In a 2019 BMJ article, a group of Canadian health services researchers posited whether a “digital compassion paradox” might exist where human-to-human interaction is incompatible with emerging health care technology. What this potential paradox highlights is that digital health, to date, has largely focused on either 1) providing a lower fidelity substitute for access to traditional in-person care or 2) obviating the need for human interaction altogether.

Over the past decade, the health care field has dramatically increased understanding of the drivers of patient experience, clinician resilience and the interdependence of both. Caregivers have strived to achieve relationship-based models of care to unlock greater patient satisfaction, while also working to relieve pain and suffering, thus reinforcing their connection to purpose. Many hospitals and health systems now list “compassion” or “compassionate care” as part of their values, mission or strategy.

It’s important to note that compassion is defined as a universal expression of human connection and caring in response to distress and suffering. This is different from empathy, which is the ability to imagine oneself in another's shoes. Empathy is how you feel; compassion is how you make others feel. To be clear, empathy helps one experience compassion. Therefore, technologies that can help deliver compassionate care may attempt to foster empathy. But at their core, these technologies must enable action to address empathetic concern.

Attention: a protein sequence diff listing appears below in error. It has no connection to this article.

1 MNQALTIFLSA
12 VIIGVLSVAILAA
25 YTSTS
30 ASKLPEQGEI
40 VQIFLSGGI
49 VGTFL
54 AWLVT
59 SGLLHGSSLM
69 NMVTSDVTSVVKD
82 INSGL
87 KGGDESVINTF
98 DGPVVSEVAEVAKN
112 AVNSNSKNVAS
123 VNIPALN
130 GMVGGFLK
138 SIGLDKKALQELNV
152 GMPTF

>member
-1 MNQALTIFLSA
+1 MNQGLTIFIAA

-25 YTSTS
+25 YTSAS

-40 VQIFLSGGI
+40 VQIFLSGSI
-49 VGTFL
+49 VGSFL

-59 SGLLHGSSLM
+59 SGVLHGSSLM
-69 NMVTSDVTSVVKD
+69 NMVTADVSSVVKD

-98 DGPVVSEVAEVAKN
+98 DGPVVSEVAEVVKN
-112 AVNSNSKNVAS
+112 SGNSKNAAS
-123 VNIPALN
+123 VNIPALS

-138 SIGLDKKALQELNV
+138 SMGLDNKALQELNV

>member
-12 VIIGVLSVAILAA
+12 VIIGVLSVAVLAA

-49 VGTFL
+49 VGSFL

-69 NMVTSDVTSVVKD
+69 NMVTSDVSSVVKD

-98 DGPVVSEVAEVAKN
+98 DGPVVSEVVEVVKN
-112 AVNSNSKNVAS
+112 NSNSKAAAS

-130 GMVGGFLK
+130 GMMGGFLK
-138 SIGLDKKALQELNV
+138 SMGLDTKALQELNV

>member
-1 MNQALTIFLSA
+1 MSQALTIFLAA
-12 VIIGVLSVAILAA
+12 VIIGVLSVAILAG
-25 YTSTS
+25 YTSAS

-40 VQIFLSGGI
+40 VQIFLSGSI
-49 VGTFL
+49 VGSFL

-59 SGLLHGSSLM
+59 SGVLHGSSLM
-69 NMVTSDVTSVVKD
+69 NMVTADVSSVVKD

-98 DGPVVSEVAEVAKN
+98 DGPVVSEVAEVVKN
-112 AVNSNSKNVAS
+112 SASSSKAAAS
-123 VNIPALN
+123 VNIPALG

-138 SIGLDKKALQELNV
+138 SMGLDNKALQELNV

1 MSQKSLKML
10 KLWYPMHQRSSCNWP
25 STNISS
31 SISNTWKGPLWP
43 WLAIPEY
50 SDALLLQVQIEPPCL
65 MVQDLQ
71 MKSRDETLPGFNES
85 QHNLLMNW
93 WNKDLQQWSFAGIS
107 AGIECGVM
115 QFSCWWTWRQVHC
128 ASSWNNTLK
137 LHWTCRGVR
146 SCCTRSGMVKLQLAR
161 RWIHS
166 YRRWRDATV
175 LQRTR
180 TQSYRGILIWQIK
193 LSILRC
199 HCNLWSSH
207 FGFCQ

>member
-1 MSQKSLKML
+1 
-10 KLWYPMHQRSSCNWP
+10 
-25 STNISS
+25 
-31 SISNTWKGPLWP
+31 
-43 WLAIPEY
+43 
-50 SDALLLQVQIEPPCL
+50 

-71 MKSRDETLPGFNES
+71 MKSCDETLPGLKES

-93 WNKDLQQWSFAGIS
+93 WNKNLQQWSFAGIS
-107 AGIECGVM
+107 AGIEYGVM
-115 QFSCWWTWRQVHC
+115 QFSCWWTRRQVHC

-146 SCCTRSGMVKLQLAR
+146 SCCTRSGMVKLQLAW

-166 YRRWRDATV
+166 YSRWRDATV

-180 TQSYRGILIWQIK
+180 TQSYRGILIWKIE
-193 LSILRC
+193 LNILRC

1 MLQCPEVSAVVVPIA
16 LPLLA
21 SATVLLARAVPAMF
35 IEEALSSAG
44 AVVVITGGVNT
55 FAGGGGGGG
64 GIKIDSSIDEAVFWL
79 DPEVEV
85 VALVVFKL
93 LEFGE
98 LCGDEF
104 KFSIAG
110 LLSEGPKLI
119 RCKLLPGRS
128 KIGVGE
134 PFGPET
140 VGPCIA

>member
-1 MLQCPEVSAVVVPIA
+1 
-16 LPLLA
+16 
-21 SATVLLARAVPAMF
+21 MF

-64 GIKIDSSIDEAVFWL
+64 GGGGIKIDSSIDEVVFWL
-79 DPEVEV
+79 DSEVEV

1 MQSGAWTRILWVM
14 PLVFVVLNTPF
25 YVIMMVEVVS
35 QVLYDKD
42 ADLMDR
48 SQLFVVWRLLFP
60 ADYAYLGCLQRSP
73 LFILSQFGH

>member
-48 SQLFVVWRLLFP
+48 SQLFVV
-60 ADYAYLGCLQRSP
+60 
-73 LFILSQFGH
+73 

Thus, I propose defining “compassion tech” generally, as knowledge-based products or services that improve the ability of users to recognize, understand and resonate emotionally with another's concerns, distress, pain or suffering. In the health care setting, compassion tech’s purpose should be to facilitate caregivers’ acknowledgement, motivation and relational action to ameliorate such emotional states.

Features of compassion tech in health care delivery could shape the behavior of the caregiver, the experience of the patient, and the relationship between caregiver and patient or with family members, the extended care team and others. Innovative solutions could help replicate or accentuate the emotional signals and cues necessary to address the psychosocial aspects of illness, which are often diminished in virtual environments and sometimes in physical ones. Other aspects of compassion tech could address self-reflection and unintended communication, such as facial expressions, or help uncover underlying issues such as depression, end-of-life discussions and even bias.

Where We Need Compassion Tech